Worship brings participants close to God. One of the significant characteristics of both believers and seekers as we transition into the 21st Century is a deep-felt desire to actually experience God—not just hear about God. The experience of God is life giving, hence “vital.” This may be the fundamental criterion for evaluating worship. Not “Did it feel good?” Not “Was the truth expounded?” Not “Did I enjoy it?” But “Did participants actually draw close to God and experience renewed life?”
Church worship occurs in the context of congregational fellowship. Congregational worship is not the same as personal devotion. Both are needed—to choose one over the other results in a weak Christian life. Close to the desire to experience God, is a great longing for community. Worship as a gathered community is an empowering event. When I worship in community, I am reminded that I do not worship God in isolation; that God’s interest also includes my neighbor. I cannot worship God at the expense of my neighbor without interfering with my own worship experience. One of the most important questions about worship forms may be, “Did it help my neighbor worship?” not “Did I worship?”
Worship carries the Good News of Christ from one person to another to the ends of the earth. An important focus of worship is the Good News (the Gospel). And it is infectious! That dovetails with the notion of congregational worship above. God’s Spirit truly sweeps through those who are worshipping, and it wraps around the globe binding all believers together. Thus, a question about worship might be “How was the Good News evident?”
Healthy worship is theologically sound. This is tricky, especially for us Baptists. Nevertheless, the New Testament describes believers as “devoted to the Apostles’ teaching” (Acts 3:42). At the very least, this means each and every component of worship should be tested against a theological yardstick. Further, the teaching component of worship should emphasize those theological themes that Scripture emphasizes, and reserve those “debatable things” for a more appropriate setting. And how many of us think theologically about the music we sing?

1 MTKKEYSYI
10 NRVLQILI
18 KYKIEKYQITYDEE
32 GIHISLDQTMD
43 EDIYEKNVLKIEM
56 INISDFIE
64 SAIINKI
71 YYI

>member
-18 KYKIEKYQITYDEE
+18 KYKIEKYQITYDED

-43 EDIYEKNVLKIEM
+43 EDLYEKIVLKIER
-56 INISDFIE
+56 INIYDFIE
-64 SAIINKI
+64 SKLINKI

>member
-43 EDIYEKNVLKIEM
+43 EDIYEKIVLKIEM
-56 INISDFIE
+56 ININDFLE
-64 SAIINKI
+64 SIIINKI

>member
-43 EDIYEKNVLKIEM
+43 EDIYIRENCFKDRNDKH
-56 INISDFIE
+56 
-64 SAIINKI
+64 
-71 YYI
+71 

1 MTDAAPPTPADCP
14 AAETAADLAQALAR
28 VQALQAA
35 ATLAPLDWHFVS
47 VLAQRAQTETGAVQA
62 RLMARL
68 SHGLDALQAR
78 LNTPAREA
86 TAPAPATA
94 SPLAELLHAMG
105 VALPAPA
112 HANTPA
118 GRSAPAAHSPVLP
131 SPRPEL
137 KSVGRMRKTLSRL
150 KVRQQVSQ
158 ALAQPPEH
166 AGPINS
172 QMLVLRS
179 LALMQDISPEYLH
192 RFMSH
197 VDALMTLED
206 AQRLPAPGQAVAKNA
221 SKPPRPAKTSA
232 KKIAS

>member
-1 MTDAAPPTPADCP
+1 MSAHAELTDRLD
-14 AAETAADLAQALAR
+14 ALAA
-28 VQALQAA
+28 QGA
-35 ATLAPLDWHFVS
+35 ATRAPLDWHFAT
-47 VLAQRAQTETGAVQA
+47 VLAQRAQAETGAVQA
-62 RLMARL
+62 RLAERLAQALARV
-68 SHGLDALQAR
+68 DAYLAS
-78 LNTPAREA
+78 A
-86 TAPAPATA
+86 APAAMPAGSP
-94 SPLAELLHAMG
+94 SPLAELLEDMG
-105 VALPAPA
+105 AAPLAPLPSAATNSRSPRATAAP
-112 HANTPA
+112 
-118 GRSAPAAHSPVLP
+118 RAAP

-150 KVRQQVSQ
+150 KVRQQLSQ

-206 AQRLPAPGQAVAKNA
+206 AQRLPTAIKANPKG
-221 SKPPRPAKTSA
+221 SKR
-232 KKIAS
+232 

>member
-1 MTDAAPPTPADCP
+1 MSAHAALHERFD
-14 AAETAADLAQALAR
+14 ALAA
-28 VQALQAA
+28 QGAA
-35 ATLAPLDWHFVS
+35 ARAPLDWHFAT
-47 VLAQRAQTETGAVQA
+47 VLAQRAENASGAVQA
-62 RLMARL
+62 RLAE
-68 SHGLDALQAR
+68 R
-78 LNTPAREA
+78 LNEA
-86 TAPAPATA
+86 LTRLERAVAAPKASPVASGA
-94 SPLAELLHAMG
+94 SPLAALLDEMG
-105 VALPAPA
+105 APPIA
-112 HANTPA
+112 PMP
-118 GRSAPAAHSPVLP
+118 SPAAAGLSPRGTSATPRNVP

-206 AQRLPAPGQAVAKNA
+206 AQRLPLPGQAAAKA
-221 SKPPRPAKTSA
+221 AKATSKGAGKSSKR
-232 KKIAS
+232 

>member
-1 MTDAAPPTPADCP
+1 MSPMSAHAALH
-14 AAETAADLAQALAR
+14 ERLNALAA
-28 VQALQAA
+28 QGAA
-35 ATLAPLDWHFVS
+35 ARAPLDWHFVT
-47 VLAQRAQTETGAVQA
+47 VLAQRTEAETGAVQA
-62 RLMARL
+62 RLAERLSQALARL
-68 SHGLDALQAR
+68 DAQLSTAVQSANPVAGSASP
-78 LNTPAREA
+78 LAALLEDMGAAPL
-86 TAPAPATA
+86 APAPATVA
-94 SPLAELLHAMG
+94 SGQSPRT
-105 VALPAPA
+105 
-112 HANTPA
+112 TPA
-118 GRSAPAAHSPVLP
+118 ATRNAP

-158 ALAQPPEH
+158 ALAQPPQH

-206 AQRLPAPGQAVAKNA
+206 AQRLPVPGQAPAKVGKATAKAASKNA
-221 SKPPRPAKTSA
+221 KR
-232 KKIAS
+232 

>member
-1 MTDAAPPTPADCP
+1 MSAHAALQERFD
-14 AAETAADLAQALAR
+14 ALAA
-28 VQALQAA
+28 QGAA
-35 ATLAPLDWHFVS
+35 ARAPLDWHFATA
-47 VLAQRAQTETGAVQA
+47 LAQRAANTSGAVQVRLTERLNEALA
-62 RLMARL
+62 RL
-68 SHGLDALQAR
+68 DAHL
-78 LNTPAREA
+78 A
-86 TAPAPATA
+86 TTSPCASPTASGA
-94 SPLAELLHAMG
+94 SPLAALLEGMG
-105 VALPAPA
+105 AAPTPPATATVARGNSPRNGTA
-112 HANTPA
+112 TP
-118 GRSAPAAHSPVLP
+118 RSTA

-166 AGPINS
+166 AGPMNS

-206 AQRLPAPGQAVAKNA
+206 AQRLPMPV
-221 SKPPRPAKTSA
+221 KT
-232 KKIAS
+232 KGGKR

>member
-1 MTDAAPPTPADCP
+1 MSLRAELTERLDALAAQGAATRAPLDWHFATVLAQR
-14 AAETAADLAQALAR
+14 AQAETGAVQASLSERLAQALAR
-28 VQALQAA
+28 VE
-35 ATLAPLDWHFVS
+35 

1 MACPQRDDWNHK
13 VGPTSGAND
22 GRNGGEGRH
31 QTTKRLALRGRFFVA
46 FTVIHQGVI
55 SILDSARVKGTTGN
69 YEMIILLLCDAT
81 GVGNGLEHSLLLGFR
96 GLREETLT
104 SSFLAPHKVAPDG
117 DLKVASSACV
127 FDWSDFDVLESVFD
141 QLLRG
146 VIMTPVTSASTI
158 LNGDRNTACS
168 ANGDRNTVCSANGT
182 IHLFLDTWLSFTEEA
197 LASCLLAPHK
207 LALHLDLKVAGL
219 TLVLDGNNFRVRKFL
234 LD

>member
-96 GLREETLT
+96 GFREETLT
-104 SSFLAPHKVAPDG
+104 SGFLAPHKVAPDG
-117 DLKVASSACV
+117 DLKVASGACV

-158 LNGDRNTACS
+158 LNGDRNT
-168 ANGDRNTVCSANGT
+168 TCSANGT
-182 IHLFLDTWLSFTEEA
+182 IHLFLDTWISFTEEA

Worship is contextually appropriate. What is right for the church in Rostov, Russia probably is not right for the church in Rockford, Illinois. There are many forms of worship. The truth is, not a single Baptist church is worshipping the way the Jerusalem church worshipped—mainly because we can only guess how they worshipped. Worship leaders need to take the time for prayer and study to understand their congregation and community, and make use of those tools in worship which are most conducive (and not obstructive) to worship.
Psalm 148, 149, and 150 conclude the “Jewish hymnbook” with a description of all creation in worship of God, using trumpets, and tambourines, and dancing. But, even in the midst of this grand celebration, worshippers are called to “sing a new song” (Psalm 149:1). This theme is picked up in Revelation where the redeemed “sang a new song” (Rev 5:9).
Though Revelation anticipates an expansive worship as the telos of all creation, it is marked by “a new song.” A new form? It suggests that we will all have to learn new songs one day. The predominant song of heavenly worship will not be A Mighty Fortress is Our God, or The Old Rugged Cross, or Amazing Grace, or Awesome God, or God Will Make a Way or Majesty, or … you get the point. Likewise, there is no mention of a pipe organ—or an electric guitar. None of our songs or worship forms is guaranteed eternal significance.
I suspect that worship, which is supposed to bring participants closer to God and one another but is, in fact, divisive in its effect and idolatrous of its form , is a disappointment (if not an offense) to God.
Worship warfare is incongruent with the God who told us to “be still—and know that I am God.”
© American Baptist Churches
of the Great Rivers Region
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